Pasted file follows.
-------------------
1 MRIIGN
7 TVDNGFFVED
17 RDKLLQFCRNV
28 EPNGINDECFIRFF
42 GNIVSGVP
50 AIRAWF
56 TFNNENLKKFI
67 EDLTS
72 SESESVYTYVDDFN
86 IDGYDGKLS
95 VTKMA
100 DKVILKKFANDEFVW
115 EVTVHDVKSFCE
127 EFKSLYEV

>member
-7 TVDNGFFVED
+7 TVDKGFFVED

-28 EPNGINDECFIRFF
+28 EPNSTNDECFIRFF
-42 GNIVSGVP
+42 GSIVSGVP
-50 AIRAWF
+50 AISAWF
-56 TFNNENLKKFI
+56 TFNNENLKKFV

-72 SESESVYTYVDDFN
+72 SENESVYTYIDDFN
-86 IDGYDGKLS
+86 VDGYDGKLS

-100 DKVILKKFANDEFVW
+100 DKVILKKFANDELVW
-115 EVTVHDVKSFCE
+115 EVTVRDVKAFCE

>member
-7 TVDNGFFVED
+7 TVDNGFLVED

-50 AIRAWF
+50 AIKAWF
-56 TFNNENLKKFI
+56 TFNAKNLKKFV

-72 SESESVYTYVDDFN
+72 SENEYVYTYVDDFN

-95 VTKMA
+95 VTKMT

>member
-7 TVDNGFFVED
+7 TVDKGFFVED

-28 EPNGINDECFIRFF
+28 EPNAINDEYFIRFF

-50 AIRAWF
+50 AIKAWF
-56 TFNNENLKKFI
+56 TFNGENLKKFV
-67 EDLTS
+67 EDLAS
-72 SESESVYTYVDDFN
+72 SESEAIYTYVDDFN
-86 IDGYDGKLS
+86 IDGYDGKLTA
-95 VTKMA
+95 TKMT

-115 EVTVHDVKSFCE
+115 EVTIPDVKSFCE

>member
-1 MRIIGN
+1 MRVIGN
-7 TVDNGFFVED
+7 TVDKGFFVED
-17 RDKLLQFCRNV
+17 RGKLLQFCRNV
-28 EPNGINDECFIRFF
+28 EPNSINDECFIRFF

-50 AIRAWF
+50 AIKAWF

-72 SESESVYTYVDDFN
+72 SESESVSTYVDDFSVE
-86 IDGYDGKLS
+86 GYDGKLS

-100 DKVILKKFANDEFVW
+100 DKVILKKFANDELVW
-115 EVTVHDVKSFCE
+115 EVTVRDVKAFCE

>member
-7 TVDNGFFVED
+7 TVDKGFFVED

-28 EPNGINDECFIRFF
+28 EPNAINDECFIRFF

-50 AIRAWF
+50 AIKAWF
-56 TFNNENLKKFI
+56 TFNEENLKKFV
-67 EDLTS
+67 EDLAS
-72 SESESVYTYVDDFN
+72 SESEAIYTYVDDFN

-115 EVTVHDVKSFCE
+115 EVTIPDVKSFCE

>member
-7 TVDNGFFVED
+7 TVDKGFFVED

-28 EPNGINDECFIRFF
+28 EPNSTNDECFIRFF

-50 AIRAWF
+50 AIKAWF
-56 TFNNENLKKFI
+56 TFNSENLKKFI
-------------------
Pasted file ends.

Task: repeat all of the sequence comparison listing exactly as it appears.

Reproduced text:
1 MRIIGN
7 TVDNGFFVED
17 RDKLLQFCRNV
28 EPNGINDECFIRFF
42 GNIVSGVP
50 AIRAWF
56 TFNNENLKKFI
67 EDLTS
72 SESESVYTYVDDFN
86 IDGYDGKLS
95 VTKMA
100 DKVILKKFANDEFVW
115 EVTVHDVKSFCE
127 EFKSLYEV

>member
-7 TVDNGFFVED
+7 TVDKGFFVED

-28 EPNGINDECFIRFF
+28 EPNSTNDECFIRFF
-42 GNIVSGVP
+42 GSIVSGVP
-50 AIRAWF
+50 AISAWF
-56 TFNNENLKKFI
+56 TFNNENLKKFV

-72 SESESVYTYVDDFN
+72 SENESVYTYIDDFN
-86 IDGYDGKLS
+86 VDGYDGKLS

-100 DKVILKKFANDEFVW
+100 DKVILKKFANDELVW
-115 EVTVHDVKSFCE
+115 EVTVRDVKAFCE

>member
-7 TVDNGFFVED
+7 TVDNGFLVED

-50 AIRAWF
+50 AIKAWF
-56 TFNNENLKKFI
+56 TFNAKNLKKFV

-72 SESESVYTYVDDFN
+72 SENEYVYTYVDDFN

-95 VTKMA
+95 VTKMT

>member
-7 TVDNGFFVED
+7 TVDKGFFVED

-28 EPNGINDECFIRFF
+28 EPNAINDEYFIRFF

-50 AIRAWF
+50 AIKAWF
-56 TFNNENLKKFI
+56 TFNGENLKKFV
-67 EDLTS
+67 EDLAS
-72 SESESVYTYVDDFN
+72 SESEAIYTYVDDFN
-86 IDGYDGKLS
+86 IDGYDGKLTA
-95 VTKMA
+95 TKMT

-115 EVTVHDVKSFCE
+115 EVTIPDVKSFCE

>member
-1 MRIIGN
+1 MRVIGN
-7 TVDNGFFVED
+7 TVDKGFFVED
-17 RDKLLQFCRNV
+17 RGKLLQFCRNV
-28 EPNGINDECFIRFF
+28 EPNSINDECFIRFF

-50 AIRAWF
+50 AIKAWF

-72 SESESVYTYVDDFN
+72 SESESVSTYVDDFSVE
-86 IDGYDGKLS
+86 GYDGKLS

-100 DKVILKKFANDEFVW
+100 DKVILKKFANDELVW
-115 EVTVHDVKSFCE
+115 EVTVRDVKAFCE

>member
-7 TVDNGFFVED
+7 TVDKGFFVED

-28 EPNGINDECFIRFF
+28 EPNAINDECFIRFF

-50 AIRAWF
+50 AIKAWF
-56 TFNNENLKKFI
+56 TFNEENLKKFV
-67 EDLTS
+67 EDLAS
-72 SESESVYTYVDDFN
+72 SESEAIYTYVDDFN

-115 EVTVHDVKSFCE
+115 EVTIPDVKSFCE

>member
-7 TVDNGFFVED
+7 TVDKGFFVED

-28 EPNGINDECFIRFF
+28 EPNSTNDECFIRFF

-50 AIRAWF
+50 AIKAWF
-56 TFNNENLKKFI
+56 TFNSENLKKFI